London: 1775. Engraving by T. Miller. In excellent condition with the exception of some very faint off-setting. 23 7/8 x 35 3/4 inches. 26 x 37 1/4 inches. A fine engraving of a proposed bridge over the river at Sion House in London. Robert and his brother James Adam forever changed the face of British architecture by introducing innovative Classical design ideas. From 1754-57, Robert lived in Italy where he had a long productive friendship with Piranesi, which was inspirational for both men. Adam's first book, on Diocletian's palace in Dalmatia, is clearly very like the archaeological investigations Piranesi was making at the same time of similar ruins. Piranesi's friendship and passion for Roman Classicism were seminal influences on Adam, and the greatest single factor, other than his own talent, in the work Adam produced on his return to England. Upon his return, the brothers launched their career by building the Adelphi from the Thames to the Strand in London, which although not a commercial success at the time, included one of London's most cherished buildings, the Adlephi Theatre. Together, the Adam brothers designed and built some of the most famous buildings in England, including such bastions of English architecture as Kenwood House, Keddlestone Manor, and Syon House. To the interiors of their English country houses, the Adams brought wonderful ornamental elements in niches, lunettes, festoons and reliefs. Their classically designed buildings were so numerous in London that they changed the prevailing feel of the city and established their brand of neo-Classicism as the model of elegance and importance. It is asserted that the brothers originated the concept of the uniform facade attached to the typical English row house, an architectural device that distinguishes London buildings. This monumental contribution is evidenced in the Adams' designs for Portland Place and Fitzroy Square, and these were used as architectural models for the whole city. The brothers brought their talents into other areas by designing furniture to complement their beautiful interiors and by creating and publishing a treatise of design entitled 'Works in Architecture'. The work was published in three volumes over an extended span of time, beginning in 1773, with the final volume being published posthumously in 1822. Cf. Brunet I.47; cf. Lowndes I, p.8; DNB; Wilton-Ely, The Mind and Art of Giovanni Battista Piranesi.

      [Bookseller: Donald Heald Rare Books]
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        Section of the Chimneyside of the Antichamber in the Principal Story

      London: 1775. Engraving by Joshua Record. In excellent condition. 17 3/8 x 23 1/8 inches. 19 1/8 x 26 1/4 inches. An elegant engraving showing the chimney in the anteroom of Lord Derby's house in Grosvenor Square, London. Robert and his brother James Adam forever changed the face of British architecture by introducing innovative Classical design ideas. From 1754- 57, Robert lived in Italy where he had a long productive friendship with Piranesi, which was inspirational for both men. Adam's first book, on Diocletian's palace in Dalmatia, is clearly very like the archaeological investigations Piranesi was making at the same time of similar ruins. Piranesi's friendship and passion for Roman Classicism were seminal influences on Adam, and the greatest single factor, other than his own talent, in the work Adam produced on his return to England. Upon his return, the brothers launched their career by building the Adelphi from the Thames to the Strand in London, which although not a commercial success at the time, included one of London's most cherished buildings, the Adlephi Theatre. Together, the Adam brothers designed and built some of the most famous buildings in England, including such bastions of English architecture as Kenwood House, Keddlestone Manor, and Syon House. To the interiors of their English country houses, the Adams brought wonderful ornamental elements in niches, lunettes, festoons and reliefs. Their classically designed buildings were so numerous in London that they changed the prevailing feel of the city and established their brand of neo- Classicism as the model of elegance and importance. It is asserted that the brothers originated the concept of the uniform facade attached to the typical English row house, an architectural device that distinguishes London buildings. This monumental contribution is evidenced in the Adams' designs for Portland Place and Fitzroy Square, and these were used as architectural models for the whole city. The brothers brought their talents into other areas by designing furniture to complement their beautiful interiors and by creating and publishing a treatise of design entitled 'Works in Architecture'. The work was published in three volumes over an extended span of time, beginning in 1773, with the final volume being published posthumously in 1822. Cf. Brunet I.47; cf. Lowndes I, p.8; DNB; Wilton-Ely, The Mind and Art of Giovanni Battista Piranesi.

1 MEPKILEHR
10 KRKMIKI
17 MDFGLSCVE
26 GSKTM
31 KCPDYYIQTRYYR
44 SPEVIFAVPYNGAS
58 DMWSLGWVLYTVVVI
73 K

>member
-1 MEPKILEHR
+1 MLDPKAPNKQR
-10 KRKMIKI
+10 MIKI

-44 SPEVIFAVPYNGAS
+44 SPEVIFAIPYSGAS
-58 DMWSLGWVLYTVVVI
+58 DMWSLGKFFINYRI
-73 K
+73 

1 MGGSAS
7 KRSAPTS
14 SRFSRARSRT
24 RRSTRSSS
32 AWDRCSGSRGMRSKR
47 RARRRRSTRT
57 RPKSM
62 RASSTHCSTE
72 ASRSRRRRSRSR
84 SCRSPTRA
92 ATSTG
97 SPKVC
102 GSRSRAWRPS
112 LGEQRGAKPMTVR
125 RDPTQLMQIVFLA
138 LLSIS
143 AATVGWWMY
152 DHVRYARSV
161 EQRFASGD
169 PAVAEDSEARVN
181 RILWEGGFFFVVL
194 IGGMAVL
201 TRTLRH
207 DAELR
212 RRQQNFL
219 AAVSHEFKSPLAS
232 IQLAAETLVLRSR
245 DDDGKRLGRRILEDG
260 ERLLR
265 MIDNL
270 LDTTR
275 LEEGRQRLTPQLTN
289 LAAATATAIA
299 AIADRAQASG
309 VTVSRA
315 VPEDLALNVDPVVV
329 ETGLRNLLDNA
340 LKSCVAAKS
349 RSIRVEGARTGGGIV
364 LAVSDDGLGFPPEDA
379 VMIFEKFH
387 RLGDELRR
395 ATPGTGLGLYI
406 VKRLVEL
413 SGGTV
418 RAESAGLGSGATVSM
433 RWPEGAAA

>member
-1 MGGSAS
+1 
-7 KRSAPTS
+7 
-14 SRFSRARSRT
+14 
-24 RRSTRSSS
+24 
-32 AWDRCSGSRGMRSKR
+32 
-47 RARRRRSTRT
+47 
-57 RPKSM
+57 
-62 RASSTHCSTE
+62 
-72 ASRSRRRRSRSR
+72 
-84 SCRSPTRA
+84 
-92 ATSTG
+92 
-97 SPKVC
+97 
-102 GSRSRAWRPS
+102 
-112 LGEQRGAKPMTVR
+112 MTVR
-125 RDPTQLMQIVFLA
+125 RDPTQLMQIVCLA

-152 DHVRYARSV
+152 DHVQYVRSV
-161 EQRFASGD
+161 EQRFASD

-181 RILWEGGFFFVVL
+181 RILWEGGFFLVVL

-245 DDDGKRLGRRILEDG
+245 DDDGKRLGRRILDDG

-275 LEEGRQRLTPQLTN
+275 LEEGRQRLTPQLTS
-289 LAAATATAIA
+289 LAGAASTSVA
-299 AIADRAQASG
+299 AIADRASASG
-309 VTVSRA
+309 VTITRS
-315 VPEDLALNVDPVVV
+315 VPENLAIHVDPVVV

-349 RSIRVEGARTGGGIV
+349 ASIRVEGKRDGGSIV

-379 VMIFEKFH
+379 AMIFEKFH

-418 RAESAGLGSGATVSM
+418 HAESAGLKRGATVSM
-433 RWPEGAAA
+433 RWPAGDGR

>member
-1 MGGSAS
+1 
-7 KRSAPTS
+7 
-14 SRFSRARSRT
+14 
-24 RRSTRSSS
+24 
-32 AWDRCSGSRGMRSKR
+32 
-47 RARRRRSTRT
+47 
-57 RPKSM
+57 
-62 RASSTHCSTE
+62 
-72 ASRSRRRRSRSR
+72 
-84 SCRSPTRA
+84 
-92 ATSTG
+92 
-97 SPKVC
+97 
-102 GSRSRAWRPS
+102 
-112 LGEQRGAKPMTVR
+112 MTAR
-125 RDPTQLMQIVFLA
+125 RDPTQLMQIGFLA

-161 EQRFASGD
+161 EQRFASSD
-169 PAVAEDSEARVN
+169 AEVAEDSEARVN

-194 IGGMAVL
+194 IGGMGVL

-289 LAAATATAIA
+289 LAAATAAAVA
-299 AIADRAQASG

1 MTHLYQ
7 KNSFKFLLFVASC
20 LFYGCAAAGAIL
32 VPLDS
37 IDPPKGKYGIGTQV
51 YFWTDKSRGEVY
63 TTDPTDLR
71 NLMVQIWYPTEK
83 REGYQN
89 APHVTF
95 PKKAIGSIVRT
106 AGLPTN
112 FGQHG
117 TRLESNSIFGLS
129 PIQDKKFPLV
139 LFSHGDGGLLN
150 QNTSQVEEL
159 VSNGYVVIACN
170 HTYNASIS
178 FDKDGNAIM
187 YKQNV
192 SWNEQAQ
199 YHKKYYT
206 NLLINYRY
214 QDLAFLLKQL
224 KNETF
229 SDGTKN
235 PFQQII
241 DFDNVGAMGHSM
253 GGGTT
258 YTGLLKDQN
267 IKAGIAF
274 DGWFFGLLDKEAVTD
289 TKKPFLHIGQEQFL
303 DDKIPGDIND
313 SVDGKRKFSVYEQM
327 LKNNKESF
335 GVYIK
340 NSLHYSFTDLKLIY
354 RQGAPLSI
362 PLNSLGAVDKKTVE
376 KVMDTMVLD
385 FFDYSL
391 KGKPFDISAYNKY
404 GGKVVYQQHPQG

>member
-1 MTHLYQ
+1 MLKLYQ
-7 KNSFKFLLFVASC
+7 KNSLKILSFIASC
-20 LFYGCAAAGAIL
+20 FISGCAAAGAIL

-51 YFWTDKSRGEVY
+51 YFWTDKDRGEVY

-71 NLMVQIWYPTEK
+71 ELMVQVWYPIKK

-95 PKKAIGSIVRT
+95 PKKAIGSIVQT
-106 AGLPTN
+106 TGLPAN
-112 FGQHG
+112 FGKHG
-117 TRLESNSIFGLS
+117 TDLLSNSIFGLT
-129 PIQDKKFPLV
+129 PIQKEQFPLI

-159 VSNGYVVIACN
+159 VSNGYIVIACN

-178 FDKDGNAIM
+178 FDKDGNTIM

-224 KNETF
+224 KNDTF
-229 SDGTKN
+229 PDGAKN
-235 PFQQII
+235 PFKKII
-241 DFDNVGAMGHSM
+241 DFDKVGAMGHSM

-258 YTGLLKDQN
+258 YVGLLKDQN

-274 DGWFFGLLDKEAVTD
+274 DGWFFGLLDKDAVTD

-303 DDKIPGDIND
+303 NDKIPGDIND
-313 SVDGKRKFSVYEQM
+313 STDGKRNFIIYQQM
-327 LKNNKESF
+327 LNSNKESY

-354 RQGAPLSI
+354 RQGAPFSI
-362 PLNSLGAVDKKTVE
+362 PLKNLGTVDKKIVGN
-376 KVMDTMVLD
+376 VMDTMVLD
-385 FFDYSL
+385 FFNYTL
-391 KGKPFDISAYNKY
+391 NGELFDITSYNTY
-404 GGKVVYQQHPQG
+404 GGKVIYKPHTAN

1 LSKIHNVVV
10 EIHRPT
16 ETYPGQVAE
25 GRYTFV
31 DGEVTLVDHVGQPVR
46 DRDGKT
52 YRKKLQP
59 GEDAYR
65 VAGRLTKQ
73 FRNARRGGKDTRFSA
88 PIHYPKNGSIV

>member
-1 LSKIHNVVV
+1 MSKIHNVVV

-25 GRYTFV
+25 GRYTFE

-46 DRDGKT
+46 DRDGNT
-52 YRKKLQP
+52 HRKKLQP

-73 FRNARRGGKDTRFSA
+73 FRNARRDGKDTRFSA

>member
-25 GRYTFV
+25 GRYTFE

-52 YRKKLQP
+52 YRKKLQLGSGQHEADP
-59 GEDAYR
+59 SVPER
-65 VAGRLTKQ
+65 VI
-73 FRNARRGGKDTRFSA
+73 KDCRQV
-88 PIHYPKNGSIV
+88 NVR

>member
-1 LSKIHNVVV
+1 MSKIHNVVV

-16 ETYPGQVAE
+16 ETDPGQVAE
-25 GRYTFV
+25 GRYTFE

[Bookseller: Donald Heald Rare Books]
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        Section of one of the sides of the Great Room, or Library at Kenwood